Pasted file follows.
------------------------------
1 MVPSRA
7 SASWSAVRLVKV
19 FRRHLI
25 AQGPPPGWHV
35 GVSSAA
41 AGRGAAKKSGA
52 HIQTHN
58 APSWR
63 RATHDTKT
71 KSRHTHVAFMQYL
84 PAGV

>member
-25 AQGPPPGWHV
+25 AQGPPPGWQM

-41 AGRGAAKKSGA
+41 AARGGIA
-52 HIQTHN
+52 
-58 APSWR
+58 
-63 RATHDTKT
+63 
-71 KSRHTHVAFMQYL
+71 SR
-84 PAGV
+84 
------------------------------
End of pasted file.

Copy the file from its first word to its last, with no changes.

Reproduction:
1 MVPSRA
7 SASWSAVRLVKV
19 FRRHLI
25 AQGPPPGWHV
35 GVSSAA
41 AGRGAAKKSGA
52 HIQTHN
58 APSWR
63 RATHDTKT
71 KSRHTHVAFMQYL
84 PAGV

>member
-25 AQGPPPGWHV
+25 AQGPPPGWQM

-41 AGRGAAKKSGA
+41 AARGGIA
-52 HIQTHN
+52 
-58 APSWR
+58 
-63 RATHDTKT
+63 
-71 KSRHTHVAFMQYL
+71 SR
-84 PAGV
+84 